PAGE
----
At Sarah Lawrence College, conference week is the equivalent of writing endless analytical papers, consuming large quantities of caffeine - and, playing with the staff’s beloved pouches. Three years ago, nurse practitioner Cynthia Schaffler and registered nurse Sheryl Last created the “De-Stressing with Pets” program, which occurs about four times a year on the North Lawn of the SLC campus.
The nurses said they were inspired to create the program based on resources their own college kids had access to. For example, Last’s daughter was able to spend time with service dogs through a program at Lafayette College, Schaffler explained.
“I think it just started spontaneously,” Schaffler said. “At the time, I know my dogs had died and I had just gotten two puppies, and Sheryl [had] a very friendly, great dog who [was] missing her kids and we said I wonder if we could just do that with our own dogs.”
The process of starting the program was very easy, though they did have to schedule it around the weather forecast and their work hours at the clinic.
“We looked around to see if we needed any special permission and the campus doesn’t really have a lot of rules,” Schaffler added, “so we figured that since we were staff and we were bringing dogs that we knew, we would just try it, and our medical director was really supportive.”
The first time that the nurses arranged the event, thirty to forty students showed up.
“We did it in the spring thinking around conference week that people needed a break and it was just an opportunity to get out of the library for a little while and have some puppy love,” Last said.
The initiative received an immense amount of positive feedback.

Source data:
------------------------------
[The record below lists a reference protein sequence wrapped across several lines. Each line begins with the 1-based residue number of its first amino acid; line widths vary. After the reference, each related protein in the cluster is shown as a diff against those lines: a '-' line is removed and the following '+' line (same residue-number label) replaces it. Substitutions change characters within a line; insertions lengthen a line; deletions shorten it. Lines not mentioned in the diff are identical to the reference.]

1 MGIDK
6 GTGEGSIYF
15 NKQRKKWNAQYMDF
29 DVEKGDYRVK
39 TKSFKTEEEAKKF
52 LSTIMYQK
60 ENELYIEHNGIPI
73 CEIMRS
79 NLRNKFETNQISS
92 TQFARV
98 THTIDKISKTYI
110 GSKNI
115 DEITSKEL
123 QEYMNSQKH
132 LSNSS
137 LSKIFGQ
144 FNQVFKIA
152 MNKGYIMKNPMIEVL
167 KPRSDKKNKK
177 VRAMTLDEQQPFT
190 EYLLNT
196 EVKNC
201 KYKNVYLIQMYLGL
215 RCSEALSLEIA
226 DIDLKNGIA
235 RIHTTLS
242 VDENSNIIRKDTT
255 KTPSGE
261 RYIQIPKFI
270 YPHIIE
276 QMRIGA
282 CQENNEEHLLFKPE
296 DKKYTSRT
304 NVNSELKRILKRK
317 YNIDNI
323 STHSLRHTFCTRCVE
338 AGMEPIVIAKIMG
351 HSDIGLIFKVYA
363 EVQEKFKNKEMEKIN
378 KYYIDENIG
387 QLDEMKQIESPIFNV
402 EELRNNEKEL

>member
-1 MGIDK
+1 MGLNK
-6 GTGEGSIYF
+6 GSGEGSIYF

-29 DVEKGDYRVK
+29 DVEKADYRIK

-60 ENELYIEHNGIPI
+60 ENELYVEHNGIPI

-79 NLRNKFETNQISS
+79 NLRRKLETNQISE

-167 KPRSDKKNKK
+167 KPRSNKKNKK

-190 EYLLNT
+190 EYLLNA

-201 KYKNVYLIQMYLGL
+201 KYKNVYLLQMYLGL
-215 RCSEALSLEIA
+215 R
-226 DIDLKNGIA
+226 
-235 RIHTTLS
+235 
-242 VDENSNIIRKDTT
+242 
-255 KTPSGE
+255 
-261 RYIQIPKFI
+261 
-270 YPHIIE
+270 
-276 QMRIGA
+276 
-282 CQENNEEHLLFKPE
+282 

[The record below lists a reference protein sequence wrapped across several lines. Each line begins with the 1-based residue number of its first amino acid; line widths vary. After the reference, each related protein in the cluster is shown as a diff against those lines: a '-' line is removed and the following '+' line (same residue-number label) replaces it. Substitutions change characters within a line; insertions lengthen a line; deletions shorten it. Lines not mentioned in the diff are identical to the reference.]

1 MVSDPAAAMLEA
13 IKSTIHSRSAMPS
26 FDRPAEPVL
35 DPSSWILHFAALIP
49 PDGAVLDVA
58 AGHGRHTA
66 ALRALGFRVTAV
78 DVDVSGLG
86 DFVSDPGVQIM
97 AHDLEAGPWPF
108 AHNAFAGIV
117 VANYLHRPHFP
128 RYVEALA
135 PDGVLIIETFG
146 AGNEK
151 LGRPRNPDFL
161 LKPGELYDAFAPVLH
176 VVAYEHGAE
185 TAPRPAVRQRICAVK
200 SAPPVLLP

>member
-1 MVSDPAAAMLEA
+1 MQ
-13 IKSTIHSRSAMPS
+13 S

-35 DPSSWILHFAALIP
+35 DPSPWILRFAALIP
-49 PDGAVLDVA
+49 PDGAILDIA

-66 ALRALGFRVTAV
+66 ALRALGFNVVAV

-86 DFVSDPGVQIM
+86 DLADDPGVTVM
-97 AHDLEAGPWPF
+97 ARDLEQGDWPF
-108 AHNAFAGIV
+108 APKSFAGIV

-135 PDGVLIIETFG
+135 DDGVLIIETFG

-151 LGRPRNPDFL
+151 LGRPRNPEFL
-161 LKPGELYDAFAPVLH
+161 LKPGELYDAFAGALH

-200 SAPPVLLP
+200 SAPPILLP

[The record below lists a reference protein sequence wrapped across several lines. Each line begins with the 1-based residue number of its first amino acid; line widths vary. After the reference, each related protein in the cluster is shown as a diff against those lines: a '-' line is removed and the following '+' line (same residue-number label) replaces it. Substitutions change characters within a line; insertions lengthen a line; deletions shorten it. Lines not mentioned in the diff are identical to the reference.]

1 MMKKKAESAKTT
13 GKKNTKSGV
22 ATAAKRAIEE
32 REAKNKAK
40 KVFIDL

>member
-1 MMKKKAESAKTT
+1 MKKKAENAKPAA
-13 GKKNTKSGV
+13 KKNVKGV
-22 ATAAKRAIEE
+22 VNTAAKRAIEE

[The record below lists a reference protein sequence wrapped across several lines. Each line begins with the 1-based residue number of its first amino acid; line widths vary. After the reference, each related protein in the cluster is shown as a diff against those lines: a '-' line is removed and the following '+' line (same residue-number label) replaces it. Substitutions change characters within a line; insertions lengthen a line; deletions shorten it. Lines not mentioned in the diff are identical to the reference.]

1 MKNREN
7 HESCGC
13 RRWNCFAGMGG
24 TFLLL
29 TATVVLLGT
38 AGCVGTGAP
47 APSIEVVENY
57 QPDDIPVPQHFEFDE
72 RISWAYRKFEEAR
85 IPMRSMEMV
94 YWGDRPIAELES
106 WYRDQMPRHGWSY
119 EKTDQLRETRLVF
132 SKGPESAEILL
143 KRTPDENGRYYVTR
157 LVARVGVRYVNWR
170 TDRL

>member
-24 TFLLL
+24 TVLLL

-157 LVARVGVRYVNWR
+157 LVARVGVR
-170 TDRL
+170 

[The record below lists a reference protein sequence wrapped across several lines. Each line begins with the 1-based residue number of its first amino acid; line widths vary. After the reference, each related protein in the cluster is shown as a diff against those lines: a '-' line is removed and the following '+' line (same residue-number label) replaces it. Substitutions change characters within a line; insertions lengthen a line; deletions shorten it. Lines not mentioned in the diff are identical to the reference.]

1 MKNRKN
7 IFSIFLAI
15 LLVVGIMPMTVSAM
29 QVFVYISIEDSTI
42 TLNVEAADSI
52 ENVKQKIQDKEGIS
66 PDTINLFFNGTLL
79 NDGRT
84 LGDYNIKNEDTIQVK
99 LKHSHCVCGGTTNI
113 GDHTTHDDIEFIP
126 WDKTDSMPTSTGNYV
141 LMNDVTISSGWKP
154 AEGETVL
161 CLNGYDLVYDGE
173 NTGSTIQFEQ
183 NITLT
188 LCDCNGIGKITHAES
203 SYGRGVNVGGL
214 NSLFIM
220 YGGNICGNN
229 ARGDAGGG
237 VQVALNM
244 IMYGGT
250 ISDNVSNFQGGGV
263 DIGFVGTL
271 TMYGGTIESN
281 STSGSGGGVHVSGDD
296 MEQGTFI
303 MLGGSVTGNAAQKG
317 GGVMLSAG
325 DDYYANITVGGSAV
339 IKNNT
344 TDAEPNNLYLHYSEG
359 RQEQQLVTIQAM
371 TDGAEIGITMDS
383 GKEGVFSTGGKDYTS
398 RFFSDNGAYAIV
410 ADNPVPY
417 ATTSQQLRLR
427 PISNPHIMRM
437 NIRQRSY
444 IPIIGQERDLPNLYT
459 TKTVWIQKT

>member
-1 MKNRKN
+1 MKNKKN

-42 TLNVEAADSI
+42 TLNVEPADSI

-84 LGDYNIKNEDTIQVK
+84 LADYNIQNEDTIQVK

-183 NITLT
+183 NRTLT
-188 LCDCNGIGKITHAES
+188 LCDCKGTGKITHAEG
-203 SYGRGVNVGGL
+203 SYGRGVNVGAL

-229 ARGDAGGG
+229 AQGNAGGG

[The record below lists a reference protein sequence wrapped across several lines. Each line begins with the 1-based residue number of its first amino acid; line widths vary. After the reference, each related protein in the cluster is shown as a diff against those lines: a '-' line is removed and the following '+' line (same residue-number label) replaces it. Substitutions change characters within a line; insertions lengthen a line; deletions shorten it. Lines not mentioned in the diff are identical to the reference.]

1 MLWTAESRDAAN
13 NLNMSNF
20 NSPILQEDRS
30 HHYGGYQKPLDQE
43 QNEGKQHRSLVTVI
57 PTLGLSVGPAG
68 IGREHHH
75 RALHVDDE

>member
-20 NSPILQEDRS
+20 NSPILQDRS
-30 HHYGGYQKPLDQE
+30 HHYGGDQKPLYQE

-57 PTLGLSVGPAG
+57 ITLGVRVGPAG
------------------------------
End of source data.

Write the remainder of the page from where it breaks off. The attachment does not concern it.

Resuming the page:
“It’s funny because within a couple of days, people were calling asking ‘When are you going to do that again?’” Schaffler said.
For the past three years, Last, enthusiastic owner of seven-year-old Cockapoo Reggie, and Schaffler, proud owner of two three-year-old Pomeranians Leo and Gus, have brought their dogs to the events regularly. A few other faculty members and friends of the SLC community have also attended with their dogs.
“Dogs in general provide so much love and affection towards people and it just makes you feel good,” Last pointed out.
While dogs may appear to have a mystifying effect on people’s emotions, there are specific scientific reasons behind the calming elements within the interaction.
According to animalsmart.org, “Playing with or petting an animal can increase levels of the stress-reducing hormone oxytocin and decrease production of the stress hormone cortisol.”
The hormones that are released can lead to some major health benefits.
“Studies have shown that pet ownership seems to decrease coronary-disease risk factors involving blood pressure, cholesterol and triglycerides, among other things,” Marlene Cimons wrote for the Washington Post.
In addition to the scientific reasons behind de-stressing with pets, the nurses explained what they believe are the best health benefits of interacting with their dogs.
“[At the event, the students] started socializing and interacting with one another and talking about their dogs at home. So not even was it great from a standpoint of them playing with our dogs, but they were socializing with each other,” Last said.
While many are thrilled with the program, some students wish that they could have the opportunity to bond with other animals, such as cats.
“It is called ‘de-stress with pets,’ so that’s a more inclusive term than just dogs. Don’t forget about us cat people - we need to de-stress, too. This is a great campus. There are so many squirrels and chipmunks here. They’ll have so much fun,” Katy Greskovich (’19) said jokingly.
Last and Schaffler have already gotten requests from students about including different types of animals in the de-stressing sessions. While the nurses are open to the idea, they also had concerns about the practicality of it.
“We would almost have to do it indoors somewhere, like find a place like the Black Squirrel and set up a room and see if some [...] shelter was willing to bring some cats that maybe just needed some socializing,” Schaffler explained. “But again it’s hard to supervise because we are always worried about the animal’s and the student’s safety. So you get a little limited.”
Besides one unfortunate instance of Reggie peeing on a student’s backpack, the “De-Stressing with Pets” events have been a success at providing student with the opportunity to bond with the dogs and to get outside and enjoy the weather.
Alexa Di Luca '19